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Independent mayor of New York City Michael Bloomberg announced a group that he co-chairs will spend $12 million in a gun control ad campaign that will begin next week.   Mayors Against Illegal Guns is targeting vulnerable US Senators in advance of a likely floor vote in April.  The group is focusing on states where it believes it can have the most impact on the upcoming vote.   US Senator Kay Hagan (D-NC), is among a group of 15 targeted  by the campaign.

The Mayors group has a three point legislative platform:

  1. Require a criminal background check for every gun sold in America
  2. Ban assault weapons and high-capacity ammunition magazines
  3. Make gun trafficking a federal crime, with real penalties for “straw purchasers”

In a radio interview with Chris Fitzsimon in February, Senator Hagan said she was “looking at all of the proposals” on gun control.  She was non-committal on  policy options that Fitzsimon asked her about and she stressed the need to protect 2nd Amendment rights and use common sense.  Hagan ended by saying the focus had to be on policy that could “realistically become law.”

The ad campaign will rightfully pressure Senator Hagan to clarify her stated position on her website:

“Obtaining a lifetime hunting license is a Hagan family tradition, and her husband is qualified to teach hunter safety. Not only is responsible gun ownership a part of the fabric of North Carolina, but it is also a fundamental constitutional right. Senator Hagan is a strong supporter of Second Amendment rights, and will fight to ensure law-abiding citizens are not restricted in their right to bear arms.”

Her constituents deserve to know her position on criminal background checks and assault weapons and magazines, now, not when the vote comes to the US Senate floor.

 

 

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In case you missed it yesterday, the Charlotte Observer had a good editorial that offered: a) tempered praise for the McCrory administration’s plan to ditch the pink stripes on licenses for immigrants, and b) a big thumbs down on a legislative proposal to make it easier for people with mental health issues to obtain handguns.

Read the entire editorial by clicking here.

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Demand a plan on gunsNew York’s legislature appears to be making some modest progress on complying with the Second Amendment’s demand for a well-regulated militia. According to news reports, state lawmakers have reached a bipartisan agreement with Governor Cuomo to further restrict assault weapons and make it harder for persons with mental illness to commit murders. Good for them.

Meanwhile, here in North Carolina, a handful of local mayors held a press event yesterday to endorse the eminently sane demands of the group Mayors Against Illegal Guns that a plan be crafted to address the nation’s absurd gun-related murder rate.

Finally, if you’re looking for a common sense explanation of what’s at-stake, how truly modest the demands and objectives of the pro-militia regulation forces are and how utterly insane some of the troubled folks are on the other side, take a few minutes to watch Jon Stewart explain it all. Click here for Stewart’s powerful video from last week.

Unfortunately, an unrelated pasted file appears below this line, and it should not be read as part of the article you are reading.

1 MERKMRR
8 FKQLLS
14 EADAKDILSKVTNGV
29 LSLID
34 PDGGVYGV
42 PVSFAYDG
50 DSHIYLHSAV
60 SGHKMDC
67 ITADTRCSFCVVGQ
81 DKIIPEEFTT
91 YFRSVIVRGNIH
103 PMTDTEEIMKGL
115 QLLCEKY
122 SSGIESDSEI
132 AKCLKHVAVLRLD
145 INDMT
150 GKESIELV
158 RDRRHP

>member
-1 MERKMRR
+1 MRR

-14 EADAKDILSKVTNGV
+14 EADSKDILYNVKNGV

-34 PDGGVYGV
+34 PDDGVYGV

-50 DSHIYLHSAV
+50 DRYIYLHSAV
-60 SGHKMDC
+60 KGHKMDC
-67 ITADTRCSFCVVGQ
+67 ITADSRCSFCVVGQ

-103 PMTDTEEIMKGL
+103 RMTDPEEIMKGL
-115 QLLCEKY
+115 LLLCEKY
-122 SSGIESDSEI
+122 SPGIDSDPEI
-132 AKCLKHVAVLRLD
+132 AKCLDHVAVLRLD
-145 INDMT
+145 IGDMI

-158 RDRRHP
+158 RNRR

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It’s fair to say that when Seventh Circuit Court of Appeals Judge Richard Posner wrote in Moore v. Madigan (previewed here last week) that Second Amendment protection extended to the right to armed self-defense in public, he didn’t anticipate the horrific massacre in Newtown just days later.

But that doesn’t make his words any less offensive, says Garrett Epps, a former reporter for The Washington Post and now professor at the University of Baltimore and author of  a new book called Wrong and Dangerous: Ten Right Wing Myths About Our Constitution.  Writing in The Atlantic this morningEpps likens Posner’s words in that opinion to those used by Justice Antonin Scalia in earlier U.S. Supreme Court cases dealing with the Second Amendment:

Neither the Supreme Court nor the Seventh Circuit displays the slightest concern for the real-world effects of [their] decision[s]. Instead, what matters is a kind of airless, abstract reasoning. To Justice Scalia, it is clothed in the garb of history; to Posner, it represents “pragmatism.” In fact, that callous indifference to consequences — ahistorical and unpragmatic — disfigures both the Supreme Court’s Second Amendment cases and reveals a flip attitude toward the problems of those who must live their lives outside federal courthouses surrounded by metal detectors and marshals.

Both men, Epps continues,  have evolved into the judicial version of “grumpy old men” with little consideration for the real world impact of their decisions:

More and more, the right wing of the federal judiciary is behaving like the nasty old uncle at the family dinner table, grumbling about how stupid young people are today. Why do they need medical care, or contraception, or protections from sexual violence, or anti-smoking efforts, or gun control? We didn’t have any of that stuff when I was a kid, and look how great I turned out!

That avuncular growl is grating at the best of times. In a moment of national mourning, it is repellent.